Having been diagnosed with depression five years ago, I am acutely aware that it is something which is never ‘cured.’ I’ve been off medication for more than two years now, but always have that underlying worry that I might slip back into ways which allow the depression to take hold again. My physical health has been far from good for the past two years, and this has rendered me more housebound than I would like. If I’m being brutally honest with myself, I know that this isn’t good for my mental health, but physical health needs are winning out at present. If you look at the MHF site you’ll find a brief survey to complete, which gives you an assessment of how well, or otherwise, you are thriving. It is only seven questions and takes a couple of minutes. Anyone who has been diagnosed with depression will at some point have completed an assessment like this with a doctor, though this one is slightly different in its focus. Having had a few recent pangs of concern, I approached this with some trepidation. As always with such questionnaires, the important thing is to answer as honestly as possible – lying to yourself is pointless! I took the survey, and this was my result:

Click to enlarge

To be frank, I was pleasantly surprised at this, and found some encouragement from it. I would encourage you to take the survey – and if your score is low please consider visiting your doctor to talk it through. I know from my own experience that hiding from yourself, failing to accept that you might need help, can be very damaging. I was eventually off work for more than nine months, and have always felt that this could have been much shorter if I’d accepted the need to do something sooner than I did. So do as I say, please, not as I did!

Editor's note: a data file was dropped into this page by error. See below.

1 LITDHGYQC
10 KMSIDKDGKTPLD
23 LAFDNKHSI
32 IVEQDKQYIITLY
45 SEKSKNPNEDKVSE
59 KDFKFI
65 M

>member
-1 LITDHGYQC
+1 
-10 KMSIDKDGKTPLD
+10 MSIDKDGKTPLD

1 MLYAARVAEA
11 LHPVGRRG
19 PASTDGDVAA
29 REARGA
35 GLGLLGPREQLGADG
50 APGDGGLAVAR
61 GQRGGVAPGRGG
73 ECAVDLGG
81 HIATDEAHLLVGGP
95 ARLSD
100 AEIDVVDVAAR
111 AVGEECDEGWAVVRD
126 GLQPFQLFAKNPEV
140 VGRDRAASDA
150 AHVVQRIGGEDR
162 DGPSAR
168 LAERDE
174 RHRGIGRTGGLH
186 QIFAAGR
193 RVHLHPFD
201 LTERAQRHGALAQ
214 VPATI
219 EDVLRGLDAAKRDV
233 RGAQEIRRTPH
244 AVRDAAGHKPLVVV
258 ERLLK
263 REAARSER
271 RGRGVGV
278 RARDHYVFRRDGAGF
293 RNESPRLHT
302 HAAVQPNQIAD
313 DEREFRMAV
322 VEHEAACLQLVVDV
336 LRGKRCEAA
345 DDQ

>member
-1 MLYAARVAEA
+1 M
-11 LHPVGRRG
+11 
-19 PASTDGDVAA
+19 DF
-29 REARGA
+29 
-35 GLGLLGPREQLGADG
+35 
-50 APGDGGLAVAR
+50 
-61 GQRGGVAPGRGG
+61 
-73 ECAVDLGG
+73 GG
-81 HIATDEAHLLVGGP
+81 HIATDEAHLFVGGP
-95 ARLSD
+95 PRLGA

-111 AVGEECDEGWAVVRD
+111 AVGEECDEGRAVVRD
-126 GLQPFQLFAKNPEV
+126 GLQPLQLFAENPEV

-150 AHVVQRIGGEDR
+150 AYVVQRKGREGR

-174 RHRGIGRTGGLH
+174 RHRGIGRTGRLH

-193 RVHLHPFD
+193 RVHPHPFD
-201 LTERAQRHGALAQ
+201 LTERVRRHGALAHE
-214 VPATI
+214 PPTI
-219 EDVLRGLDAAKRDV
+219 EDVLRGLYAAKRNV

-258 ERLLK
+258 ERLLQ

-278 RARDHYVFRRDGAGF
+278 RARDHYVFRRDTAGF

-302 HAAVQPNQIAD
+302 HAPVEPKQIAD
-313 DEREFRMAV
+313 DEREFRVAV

The flip side of this coin is that you could take this test and get a similar result to mine, and think everything is alright. But there are limitations to such tests, and if you are at all worried about your mental health – if you feel that you aren’t thriving – it would be remiss to think that your result means you don’t need to do anything. As I say, I’ve had my own concerns recently, and these won’t go away simply because I’m ‘around the national average.’ Our mental health is precious, and I’ll be taking good care of mine, including signing up for the MHF’s package mentioned in the screenshot above. I hope you do whatever you can to look after yourself.

Regular readers will know how important a role music plays in my life. Indeed, it is one of many factors which contribute to our mental wellbeing, and is used in therapy. You may have recognised that the title for this piece is borrowed from a song, the most famous version of which is this, by Nina Simone: